On Thu, Oct 8, 2009 at 10:47 PM, David Glasser <glasser_at_davidglasser.net> wrote:
> (This is making the assumption that a series of N non-transaction
> SQLite INSERT statements (which is to say, a series of N implicit
> transactions) is as efficient as one transaction with N INSERTs.
> Maybe it isn't; I'm not sure. Getting it out of the FSFS write lock
> would still be good, though.)
This is answered in http://www.sqlite.org/faq.html#q19. It isn't as fast:
(19) INSERT is really slow - I can only do few dozen INSERTs per second
Actually, SQLite will easily do 50,000 or more INSERT statements
per second on an average desktop computer. But it will only do a few
dozen transactions per second. Transaction speed is limited by the
rotational speed of your disk drive. A transaction normally requires
two complete rotations of the disk platter, which on a 7200RPM disk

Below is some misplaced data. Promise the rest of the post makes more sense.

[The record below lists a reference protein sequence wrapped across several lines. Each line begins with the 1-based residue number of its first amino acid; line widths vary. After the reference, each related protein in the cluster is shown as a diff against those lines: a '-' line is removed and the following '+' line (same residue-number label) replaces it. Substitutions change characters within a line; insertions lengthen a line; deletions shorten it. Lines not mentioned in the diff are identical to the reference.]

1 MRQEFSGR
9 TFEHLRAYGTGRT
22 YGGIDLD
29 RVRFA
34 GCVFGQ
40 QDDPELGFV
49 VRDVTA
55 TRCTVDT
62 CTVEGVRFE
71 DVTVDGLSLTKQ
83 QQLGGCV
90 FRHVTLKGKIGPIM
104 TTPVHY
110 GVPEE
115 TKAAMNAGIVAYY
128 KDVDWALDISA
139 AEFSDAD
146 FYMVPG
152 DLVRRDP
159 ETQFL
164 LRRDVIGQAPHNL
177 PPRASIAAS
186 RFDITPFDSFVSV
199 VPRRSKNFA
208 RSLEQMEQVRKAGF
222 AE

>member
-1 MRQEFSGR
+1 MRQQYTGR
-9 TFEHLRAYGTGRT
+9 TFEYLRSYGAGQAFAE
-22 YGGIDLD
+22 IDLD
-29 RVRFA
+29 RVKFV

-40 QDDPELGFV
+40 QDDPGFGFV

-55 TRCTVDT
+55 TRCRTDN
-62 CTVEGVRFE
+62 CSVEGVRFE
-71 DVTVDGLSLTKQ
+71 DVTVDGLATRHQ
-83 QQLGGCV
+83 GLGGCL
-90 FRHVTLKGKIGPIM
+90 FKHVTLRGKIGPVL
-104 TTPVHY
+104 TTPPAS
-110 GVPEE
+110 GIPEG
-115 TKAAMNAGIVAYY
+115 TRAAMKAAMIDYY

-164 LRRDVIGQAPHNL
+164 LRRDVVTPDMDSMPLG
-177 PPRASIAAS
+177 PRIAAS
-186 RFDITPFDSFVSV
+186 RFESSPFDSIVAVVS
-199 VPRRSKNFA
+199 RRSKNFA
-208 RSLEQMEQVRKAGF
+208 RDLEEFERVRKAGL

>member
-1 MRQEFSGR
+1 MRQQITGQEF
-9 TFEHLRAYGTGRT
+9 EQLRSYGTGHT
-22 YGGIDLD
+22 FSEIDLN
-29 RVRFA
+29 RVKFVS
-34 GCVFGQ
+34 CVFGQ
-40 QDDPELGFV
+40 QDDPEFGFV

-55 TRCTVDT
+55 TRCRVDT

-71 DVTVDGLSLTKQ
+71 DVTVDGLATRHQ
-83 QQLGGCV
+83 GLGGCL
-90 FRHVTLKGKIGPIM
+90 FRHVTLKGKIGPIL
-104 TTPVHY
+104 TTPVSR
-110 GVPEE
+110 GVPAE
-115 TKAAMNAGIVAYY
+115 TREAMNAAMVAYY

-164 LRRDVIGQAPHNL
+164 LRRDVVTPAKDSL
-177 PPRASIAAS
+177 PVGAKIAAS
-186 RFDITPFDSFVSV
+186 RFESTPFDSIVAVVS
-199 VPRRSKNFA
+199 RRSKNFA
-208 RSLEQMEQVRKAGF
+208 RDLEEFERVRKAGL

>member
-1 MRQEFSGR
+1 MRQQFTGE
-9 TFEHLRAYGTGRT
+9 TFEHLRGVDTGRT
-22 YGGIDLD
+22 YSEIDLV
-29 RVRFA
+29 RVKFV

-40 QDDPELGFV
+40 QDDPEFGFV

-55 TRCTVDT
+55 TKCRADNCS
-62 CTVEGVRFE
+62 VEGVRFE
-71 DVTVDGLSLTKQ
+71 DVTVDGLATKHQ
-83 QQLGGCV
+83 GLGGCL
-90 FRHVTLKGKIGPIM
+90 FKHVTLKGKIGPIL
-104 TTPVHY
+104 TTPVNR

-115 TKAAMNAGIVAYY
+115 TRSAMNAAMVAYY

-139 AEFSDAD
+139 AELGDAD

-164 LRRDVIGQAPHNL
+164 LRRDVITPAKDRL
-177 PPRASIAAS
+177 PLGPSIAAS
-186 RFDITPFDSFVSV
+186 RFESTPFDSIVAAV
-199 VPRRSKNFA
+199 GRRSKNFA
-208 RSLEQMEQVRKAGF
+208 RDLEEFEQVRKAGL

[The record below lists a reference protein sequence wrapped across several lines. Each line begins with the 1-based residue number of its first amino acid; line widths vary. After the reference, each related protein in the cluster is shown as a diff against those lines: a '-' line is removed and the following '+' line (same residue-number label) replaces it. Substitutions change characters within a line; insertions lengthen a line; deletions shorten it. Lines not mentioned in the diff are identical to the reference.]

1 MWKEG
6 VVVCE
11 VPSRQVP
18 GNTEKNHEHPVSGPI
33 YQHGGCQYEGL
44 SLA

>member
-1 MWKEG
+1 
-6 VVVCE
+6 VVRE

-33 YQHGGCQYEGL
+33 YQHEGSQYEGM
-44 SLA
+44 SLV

drive limits you to about 60 transactions per second.
Transaction speed is limited by disk drive speed because (by
default) SQLite actually waits until the data really is safely stored
on the disk surface before the transaction is complete. That way, if
you suddenly lose power or if your OS crashes, your data is still
safe. For details, read about atomic commit in SQLite..
By default, each INSERT statement is its own transaction. But if
you surround multiple INSERT statements with BEGIN...COMMIT then all
the inserts are grouped into a single transaction. The time needed to
commit the transaction is amortized over all the enclosed insert
statements and so the time per insert statement is greatly reduced.
Another option is to run PRAGMA synchronous=OFF. This command will
cause SQLite to not wait on data to reach the disk surface, which will
make write operations appear to be much faster. But if you lose power
in the middle of a transaction, your database file might go corrupt.
And it is certainly at its right place in the FAQ.. Referenced it
three times in the last few days ;)
Received on 2009-10-08 23:48:42 CEST